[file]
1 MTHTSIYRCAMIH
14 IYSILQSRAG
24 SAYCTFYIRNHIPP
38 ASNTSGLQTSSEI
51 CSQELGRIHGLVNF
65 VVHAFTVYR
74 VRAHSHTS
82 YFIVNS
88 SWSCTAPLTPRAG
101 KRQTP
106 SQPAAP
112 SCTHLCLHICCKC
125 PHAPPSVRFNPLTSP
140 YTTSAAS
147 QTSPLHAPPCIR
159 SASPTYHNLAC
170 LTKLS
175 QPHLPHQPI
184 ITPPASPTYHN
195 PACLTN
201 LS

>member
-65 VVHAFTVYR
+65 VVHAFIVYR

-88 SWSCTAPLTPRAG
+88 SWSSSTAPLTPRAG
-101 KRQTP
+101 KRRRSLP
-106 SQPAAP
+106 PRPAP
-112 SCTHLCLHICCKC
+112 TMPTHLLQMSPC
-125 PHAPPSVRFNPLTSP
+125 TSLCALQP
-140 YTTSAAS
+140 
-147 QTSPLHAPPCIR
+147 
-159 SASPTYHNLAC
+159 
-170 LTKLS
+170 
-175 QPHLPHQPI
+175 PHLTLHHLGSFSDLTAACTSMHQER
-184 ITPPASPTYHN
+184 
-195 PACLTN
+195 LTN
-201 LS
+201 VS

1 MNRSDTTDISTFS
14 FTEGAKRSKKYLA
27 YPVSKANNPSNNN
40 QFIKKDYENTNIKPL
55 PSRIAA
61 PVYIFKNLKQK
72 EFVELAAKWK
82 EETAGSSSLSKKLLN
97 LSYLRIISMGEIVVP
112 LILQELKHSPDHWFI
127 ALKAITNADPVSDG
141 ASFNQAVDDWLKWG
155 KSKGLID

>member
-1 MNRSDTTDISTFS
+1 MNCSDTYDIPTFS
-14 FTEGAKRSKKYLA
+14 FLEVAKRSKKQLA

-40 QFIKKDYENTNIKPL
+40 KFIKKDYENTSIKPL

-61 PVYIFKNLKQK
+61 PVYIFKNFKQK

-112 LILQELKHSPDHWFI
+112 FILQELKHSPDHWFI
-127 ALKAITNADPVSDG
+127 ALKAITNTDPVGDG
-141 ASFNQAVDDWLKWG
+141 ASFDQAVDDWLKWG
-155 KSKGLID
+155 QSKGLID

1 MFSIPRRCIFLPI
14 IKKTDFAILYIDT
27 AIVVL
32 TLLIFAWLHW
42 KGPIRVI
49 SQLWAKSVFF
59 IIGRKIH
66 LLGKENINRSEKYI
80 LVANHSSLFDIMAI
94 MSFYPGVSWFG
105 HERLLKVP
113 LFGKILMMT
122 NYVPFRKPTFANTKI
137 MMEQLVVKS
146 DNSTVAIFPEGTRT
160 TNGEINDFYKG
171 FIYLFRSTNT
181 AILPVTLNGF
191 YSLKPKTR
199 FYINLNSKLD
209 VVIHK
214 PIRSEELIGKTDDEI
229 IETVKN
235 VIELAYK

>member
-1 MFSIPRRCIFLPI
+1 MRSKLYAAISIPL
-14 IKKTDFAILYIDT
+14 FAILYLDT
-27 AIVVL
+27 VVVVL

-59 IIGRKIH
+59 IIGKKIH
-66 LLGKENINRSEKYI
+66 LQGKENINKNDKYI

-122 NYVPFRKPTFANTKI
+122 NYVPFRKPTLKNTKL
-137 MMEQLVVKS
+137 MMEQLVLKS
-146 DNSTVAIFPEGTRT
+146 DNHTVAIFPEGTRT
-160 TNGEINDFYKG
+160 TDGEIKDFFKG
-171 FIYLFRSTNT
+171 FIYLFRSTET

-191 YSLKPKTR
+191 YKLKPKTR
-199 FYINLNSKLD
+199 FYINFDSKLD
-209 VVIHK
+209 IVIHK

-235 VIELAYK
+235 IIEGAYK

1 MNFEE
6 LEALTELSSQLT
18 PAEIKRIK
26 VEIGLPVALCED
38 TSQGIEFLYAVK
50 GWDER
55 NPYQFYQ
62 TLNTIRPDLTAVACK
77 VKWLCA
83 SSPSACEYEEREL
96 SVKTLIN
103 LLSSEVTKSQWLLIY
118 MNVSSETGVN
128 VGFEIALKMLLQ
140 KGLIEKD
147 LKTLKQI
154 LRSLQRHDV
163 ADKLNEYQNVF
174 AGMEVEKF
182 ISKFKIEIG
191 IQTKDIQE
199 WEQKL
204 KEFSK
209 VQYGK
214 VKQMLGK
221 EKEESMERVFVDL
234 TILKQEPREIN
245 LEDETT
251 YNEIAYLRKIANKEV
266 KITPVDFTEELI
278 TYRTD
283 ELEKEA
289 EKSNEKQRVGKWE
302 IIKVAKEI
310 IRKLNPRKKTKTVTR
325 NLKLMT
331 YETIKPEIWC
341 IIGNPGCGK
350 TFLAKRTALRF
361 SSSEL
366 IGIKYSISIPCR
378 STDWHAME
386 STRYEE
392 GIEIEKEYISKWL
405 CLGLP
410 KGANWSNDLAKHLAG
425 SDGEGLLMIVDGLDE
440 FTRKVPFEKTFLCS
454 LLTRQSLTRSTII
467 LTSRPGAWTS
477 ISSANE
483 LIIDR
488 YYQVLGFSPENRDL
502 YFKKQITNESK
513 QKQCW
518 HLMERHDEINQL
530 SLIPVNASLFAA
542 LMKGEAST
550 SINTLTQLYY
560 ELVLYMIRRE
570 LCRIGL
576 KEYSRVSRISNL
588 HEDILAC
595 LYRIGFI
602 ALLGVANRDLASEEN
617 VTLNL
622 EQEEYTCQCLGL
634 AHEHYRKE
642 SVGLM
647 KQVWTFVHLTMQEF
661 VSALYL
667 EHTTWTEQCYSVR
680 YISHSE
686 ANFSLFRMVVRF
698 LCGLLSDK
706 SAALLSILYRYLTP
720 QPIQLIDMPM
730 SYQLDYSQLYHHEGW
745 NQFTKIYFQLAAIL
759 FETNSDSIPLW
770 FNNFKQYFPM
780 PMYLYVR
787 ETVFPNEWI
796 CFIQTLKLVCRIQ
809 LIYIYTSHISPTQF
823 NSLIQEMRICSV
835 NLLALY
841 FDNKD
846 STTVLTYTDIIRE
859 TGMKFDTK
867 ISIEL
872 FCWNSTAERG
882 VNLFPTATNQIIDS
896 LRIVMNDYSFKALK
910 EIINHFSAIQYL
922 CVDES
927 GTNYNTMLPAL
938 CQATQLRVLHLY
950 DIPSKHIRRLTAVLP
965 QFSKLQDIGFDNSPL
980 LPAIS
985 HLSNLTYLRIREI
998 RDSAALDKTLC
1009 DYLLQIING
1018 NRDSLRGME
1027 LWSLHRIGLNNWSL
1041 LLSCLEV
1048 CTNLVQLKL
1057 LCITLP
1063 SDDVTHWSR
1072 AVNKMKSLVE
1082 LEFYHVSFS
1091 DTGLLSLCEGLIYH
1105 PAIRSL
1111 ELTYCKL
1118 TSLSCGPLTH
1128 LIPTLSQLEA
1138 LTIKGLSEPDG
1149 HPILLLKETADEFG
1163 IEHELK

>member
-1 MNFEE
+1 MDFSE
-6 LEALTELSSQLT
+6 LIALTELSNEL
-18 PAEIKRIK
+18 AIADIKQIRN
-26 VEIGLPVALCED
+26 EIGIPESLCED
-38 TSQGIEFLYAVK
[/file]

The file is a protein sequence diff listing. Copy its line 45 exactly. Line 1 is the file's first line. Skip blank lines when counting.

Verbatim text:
-184 ITPPASPTYHN